The Ice Storm

Everyone knows who won the NHLs labor dispute. But who won last year's Stanley Cup?

The lamest reason offered by the owners for a salary cap was the issue of competitive balance. For nearly two years now, well before the negotiations opened, NHL officials were saying that they didn't want their sport to become like baseball, where one rich team like the Yankees can dominate everything. That's the flash-card response used by ownership in all sports these days: Blame the Yankees. But the Yankees haven't won a championship in four years, and in the NFL, which does have a salary cap, the New England Patriots have won three Super Bowls in the last four seasons. There's no evidence that salary caps prevent one or two teams from dominating their leagues, but there's plenty of evidence that salary caps hold salaries down, which is why they're called "caps."

The NHL, like all sports leagues, does not need a salary cap—it needs executives who know how to manage their budgets. The hockey lockout seemed to be about issues more complex than those in other sports. It was not. At base, it was about the inability of the hockey owners to keep their own spending in line and their demand that the players' union do the managing for them by agreeing to limit their spending. (The owners want a cap on the players' salaries, but not a cap on their own ticket prices, which average out at an eye-popping $43.60.) The NHLPA correctly told the owners that it is not the association's place to manage the teams' budgets or make deals that lower its members' salaries.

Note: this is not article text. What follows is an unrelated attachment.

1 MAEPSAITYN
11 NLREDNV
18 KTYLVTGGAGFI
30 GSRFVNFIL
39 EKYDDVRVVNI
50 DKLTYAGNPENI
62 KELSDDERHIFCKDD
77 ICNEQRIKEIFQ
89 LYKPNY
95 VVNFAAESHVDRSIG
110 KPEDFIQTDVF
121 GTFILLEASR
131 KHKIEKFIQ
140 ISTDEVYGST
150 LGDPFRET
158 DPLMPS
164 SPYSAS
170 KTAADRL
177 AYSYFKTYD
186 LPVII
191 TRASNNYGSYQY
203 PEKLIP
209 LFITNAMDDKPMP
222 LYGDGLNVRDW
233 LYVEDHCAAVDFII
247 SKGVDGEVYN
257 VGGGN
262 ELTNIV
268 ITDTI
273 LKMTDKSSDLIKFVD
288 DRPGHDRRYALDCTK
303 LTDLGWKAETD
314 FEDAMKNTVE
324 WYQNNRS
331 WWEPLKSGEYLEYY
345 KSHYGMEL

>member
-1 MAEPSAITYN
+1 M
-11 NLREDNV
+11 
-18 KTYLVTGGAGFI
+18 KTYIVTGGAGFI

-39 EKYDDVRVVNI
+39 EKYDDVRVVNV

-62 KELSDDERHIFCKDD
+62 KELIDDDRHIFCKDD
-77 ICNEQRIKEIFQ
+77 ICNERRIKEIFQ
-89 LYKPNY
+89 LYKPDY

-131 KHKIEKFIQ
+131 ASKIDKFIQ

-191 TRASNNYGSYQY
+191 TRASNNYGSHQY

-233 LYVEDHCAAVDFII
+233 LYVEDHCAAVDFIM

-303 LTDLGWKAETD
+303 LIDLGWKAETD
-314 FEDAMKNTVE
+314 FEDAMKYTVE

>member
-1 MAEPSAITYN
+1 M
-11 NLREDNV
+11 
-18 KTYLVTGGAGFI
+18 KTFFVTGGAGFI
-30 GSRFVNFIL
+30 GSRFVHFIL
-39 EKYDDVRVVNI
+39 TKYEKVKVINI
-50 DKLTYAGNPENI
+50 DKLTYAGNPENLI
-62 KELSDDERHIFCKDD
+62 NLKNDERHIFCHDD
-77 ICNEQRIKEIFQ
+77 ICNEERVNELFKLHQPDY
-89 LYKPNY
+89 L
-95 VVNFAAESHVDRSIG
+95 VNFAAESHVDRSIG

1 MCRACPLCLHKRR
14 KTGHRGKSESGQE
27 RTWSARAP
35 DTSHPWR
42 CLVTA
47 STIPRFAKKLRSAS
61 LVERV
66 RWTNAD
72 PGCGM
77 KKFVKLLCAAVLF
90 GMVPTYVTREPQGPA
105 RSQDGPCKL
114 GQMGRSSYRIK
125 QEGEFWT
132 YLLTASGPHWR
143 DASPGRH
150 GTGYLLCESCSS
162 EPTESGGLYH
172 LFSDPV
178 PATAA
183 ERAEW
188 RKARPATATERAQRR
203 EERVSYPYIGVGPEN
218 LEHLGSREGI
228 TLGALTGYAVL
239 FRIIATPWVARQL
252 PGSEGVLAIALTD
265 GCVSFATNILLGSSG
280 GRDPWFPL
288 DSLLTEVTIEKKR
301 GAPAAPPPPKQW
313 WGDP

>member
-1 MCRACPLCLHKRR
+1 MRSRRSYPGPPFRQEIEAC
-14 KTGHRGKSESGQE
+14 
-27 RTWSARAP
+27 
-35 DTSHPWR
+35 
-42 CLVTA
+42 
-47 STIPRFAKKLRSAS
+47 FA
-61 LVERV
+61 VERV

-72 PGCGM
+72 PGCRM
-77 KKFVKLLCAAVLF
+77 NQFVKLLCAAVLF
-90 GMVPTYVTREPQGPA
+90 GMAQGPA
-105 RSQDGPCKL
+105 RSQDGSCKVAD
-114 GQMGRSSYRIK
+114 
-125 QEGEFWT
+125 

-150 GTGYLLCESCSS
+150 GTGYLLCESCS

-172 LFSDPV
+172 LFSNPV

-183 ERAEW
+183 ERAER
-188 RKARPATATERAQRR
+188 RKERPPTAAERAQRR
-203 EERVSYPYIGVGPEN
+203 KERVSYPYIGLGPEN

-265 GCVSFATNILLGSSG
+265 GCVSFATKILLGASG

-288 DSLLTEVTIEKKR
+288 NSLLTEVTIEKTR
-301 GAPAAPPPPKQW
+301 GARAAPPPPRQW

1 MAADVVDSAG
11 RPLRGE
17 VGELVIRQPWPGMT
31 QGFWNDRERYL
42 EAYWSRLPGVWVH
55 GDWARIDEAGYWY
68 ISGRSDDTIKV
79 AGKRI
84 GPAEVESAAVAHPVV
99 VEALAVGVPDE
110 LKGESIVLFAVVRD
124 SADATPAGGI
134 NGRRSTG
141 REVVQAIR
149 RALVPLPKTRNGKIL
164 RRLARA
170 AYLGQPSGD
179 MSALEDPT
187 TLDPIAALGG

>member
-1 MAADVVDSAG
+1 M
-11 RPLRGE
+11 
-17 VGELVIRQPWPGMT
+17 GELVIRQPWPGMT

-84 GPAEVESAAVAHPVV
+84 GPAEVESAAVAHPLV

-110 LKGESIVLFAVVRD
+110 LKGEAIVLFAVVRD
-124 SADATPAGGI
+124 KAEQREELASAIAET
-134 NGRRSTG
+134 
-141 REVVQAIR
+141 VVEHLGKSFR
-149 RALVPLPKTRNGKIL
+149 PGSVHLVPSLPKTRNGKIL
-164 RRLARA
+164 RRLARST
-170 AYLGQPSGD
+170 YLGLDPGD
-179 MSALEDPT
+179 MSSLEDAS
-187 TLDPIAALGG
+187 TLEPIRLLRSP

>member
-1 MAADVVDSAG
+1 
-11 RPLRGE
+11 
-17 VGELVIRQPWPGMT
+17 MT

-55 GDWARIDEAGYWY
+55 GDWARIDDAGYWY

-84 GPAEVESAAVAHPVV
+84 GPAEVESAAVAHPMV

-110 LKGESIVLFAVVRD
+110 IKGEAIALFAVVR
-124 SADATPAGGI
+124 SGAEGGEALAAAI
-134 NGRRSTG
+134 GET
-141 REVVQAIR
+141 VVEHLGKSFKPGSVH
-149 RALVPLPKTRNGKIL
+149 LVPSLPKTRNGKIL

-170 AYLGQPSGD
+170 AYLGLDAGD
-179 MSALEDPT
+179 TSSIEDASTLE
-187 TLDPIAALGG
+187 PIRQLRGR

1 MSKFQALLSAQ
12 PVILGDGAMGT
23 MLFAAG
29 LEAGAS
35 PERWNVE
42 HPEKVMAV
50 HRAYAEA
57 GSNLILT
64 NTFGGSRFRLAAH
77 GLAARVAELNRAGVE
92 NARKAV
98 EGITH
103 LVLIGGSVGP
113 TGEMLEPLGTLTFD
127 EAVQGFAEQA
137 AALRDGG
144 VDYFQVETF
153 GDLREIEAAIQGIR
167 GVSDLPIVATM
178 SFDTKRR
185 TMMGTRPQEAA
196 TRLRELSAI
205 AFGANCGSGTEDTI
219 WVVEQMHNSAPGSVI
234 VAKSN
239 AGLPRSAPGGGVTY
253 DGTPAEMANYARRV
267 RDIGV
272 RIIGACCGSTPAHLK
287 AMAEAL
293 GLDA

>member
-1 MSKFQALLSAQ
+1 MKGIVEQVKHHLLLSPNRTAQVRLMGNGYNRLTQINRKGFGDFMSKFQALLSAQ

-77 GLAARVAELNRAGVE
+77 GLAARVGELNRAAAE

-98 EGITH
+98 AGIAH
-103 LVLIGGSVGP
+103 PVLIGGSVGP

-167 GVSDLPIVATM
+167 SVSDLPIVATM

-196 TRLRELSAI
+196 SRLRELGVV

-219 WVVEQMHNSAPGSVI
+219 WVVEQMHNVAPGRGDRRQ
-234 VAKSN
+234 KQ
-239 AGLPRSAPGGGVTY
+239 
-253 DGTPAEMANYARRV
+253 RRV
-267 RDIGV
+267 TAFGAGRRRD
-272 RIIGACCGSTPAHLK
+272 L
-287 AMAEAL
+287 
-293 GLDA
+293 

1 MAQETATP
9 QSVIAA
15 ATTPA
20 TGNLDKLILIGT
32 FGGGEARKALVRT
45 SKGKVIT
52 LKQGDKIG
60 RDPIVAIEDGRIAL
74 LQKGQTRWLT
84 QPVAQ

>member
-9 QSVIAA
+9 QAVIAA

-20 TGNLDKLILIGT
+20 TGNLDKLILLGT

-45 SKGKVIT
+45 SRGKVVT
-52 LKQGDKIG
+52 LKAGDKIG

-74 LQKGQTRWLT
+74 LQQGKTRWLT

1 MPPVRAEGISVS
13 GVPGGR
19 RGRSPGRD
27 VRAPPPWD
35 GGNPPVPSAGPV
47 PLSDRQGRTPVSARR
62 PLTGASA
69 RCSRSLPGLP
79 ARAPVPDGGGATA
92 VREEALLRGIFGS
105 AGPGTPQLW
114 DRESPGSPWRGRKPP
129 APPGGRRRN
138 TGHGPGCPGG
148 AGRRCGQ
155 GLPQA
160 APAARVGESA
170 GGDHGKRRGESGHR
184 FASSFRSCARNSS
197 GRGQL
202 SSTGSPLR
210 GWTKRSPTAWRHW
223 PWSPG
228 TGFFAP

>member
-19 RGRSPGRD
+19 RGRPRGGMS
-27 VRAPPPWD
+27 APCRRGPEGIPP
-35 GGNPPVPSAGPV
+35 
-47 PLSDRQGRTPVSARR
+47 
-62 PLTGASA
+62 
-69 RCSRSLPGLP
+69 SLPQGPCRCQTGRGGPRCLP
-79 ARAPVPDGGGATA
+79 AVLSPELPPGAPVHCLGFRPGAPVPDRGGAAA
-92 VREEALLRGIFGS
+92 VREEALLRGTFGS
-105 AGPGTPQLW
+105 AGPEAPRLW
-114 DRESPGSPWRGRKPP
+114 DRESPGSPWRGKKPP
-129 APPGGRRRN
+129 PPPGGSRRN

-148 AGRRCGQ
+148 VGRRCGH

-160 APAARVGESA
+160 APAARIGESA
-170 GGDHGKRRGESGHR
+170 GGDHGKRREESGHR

I'm not a hockey fan, but like many people I know, I'm now a fan of the hockey players' union.


Allen Barra's latest book is Big Play: Barra on Football (Brasseys Inc.).

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